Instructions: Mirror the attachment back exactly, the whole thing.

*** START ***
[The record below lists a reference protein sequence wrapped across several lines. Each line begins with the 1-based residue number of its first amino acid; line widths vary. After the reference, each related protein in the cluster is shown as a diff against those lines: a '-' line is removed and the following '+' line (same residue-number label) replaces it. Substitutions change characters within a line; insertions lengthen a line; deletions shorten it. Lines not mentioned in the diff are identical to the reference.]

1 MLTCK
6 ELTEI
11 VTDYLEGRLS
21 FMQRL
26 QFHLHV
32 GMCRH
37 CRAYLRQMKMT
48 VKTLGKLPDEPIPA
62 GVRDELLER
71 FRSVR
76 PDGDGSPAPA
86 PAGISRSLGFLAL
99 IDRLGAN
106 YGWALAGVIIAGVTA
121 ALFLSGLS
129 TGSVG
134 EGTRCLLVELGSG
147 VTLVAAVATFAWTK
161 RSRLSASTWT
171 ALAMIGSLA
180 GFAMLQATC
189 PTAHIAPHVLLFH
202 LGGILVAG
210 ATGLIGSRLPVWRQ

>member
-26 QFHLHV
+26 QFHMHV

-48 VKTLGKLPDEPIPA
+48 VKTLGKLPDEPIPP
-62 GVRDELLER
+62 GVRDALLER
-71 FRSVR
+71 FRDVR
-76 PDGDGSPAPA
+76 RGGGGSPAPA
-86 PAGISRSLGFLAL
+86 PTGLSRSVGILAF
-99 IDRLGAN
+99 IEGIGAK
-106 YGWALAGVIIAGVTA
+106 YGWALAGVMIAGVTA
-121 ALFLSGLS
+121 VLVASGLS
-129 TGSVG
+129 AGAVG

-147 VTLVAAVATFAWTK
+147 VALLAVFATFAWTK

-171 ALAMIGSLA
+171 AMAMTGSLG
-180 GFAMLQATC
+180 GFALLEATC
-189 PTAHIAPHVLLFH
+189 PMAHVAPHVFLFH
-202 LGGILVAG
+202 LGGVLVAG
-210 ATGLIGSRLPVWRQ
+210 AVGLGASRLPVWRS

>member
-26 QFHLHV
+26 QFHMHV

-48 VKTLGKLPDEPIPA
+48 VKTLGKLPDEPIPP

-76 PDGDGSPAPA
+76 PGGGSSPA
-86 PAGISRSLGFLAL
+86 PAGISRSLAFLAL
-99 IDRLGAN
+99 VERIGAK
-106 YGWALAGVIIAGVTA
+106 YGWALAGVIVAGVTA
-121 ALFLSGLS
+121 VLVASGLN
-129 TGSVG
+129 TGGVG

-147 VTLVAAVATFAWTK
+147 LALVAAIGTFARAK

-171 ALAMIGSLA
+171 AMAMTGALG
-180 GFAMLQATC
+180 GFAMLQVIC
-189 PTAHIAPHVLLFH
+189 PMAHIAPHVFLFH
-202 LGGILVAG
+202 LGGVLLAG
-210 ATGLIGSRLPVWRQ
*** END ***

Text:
[The record below lists a reference protein sequence wrapped across several lines. Each line begins with the 1-based residue number of its first amino acid; line widths vary. After the reference, each related protein in the cluster is shown as a diff against those lines: a '-' line is removed and the following '+' line (same residue-number label) replaces it. Substitutions change characters within a line; insertions lengthen a line; deletions shorten it. Lines not mentioned in the diff are identical to the reference.]

1 MLTCK
6 ELTEI
11 VTDYLEGRLS
21 FMQRL
26 QFHLHV
32 GMCRH
37 CRAYLRQMKMT
48 VKTLGKLPDEPIPA
62 GVRDELLER
71 FRSVR
76 PDGDGSPAPA
86 PAGISRSLGFLAL
99 IDRLGAN
106 YGWALAGVIIAGVTA
121 ALFLSGLS
129 TGSVG
134 EGTRCLLVELGSG
147 VTLVAAVATFAWTK
161 RSRLSASTWT
171 ALAMIGSLA
180 GFAMLQATC
189 PTAHIAPHVLLFH
202 LGGILVAG
210 ATGLIGSRLPVWRQ

>member
-26 QFHLHV
+26 QFHMHV

-48 VKTLGKLPDEPIPA
+48 VKTLGKLPDEPIPP
-62 GVRDELLER
+62 GVRDALLER
-71 FRSVR
+71 FRDVR
-76 PDGDGSPAPA
+76 RGGGGSPAPA
-86 PAGISRSLGFLAL
+86 PTGLSRSVGILAF
-99 IDRLGAN
+99 IEGIGAK
-106 YGWALAGVIIAGVTA
+106 YGWALAGVMIAGVTA
-121 ALFLSGLS
+121 VLVASGLS
-129 TGSVG
+129 AGAVG

-147 VTLVAAVATFAWTK
+147 VALLAVFATFAWTK

-171 ALAMIGSLA
+171 AMAMTGSLG
-180 GFAMLQATC
+180 GFALLEATC
-189 PTAHIAPHVLLFH
+189 PMAHVAPHVFLFH
-202 LGGILVAG
+202 LGGVLVAG
-210 ATGLIGSRLPVWRQ
+210 AVGLGASRLPVWRS

>member
-26 QFHLHV
+26 QFHMHV

-48 VKTLGKLPDEPIPA
+48 VKTLGKLPDEPIPP

-76 PDGDGSPAPA
+76 PGGGSSPA
-86 PAGISRSLGFLAL
+86 PAGISRSLAFLAL
-99 IDRLGAN
+99 VERIGAK
-106 YGWALAGVIIAGVTA
+106 YGWALAGVIVAGVTA
-121 ALFLSGLS
+121 VLVASGLN
-129 TGSVG
+129 TGGVG

-147 VTLVAAVATFAWTK
+147 LALVAAIGTFARAK

-171 ALAMIGSLA
+171 AMAMTGALG
-180 GFAMLQATC
+180 GFAMLQVIC
-189 PTAHIAPHVLLFH
+189 PMAHIAPHVFLFH
-202 LGGILVAG
+202 LGGVLLAG
-210 ATGLIGSRLPVWRQ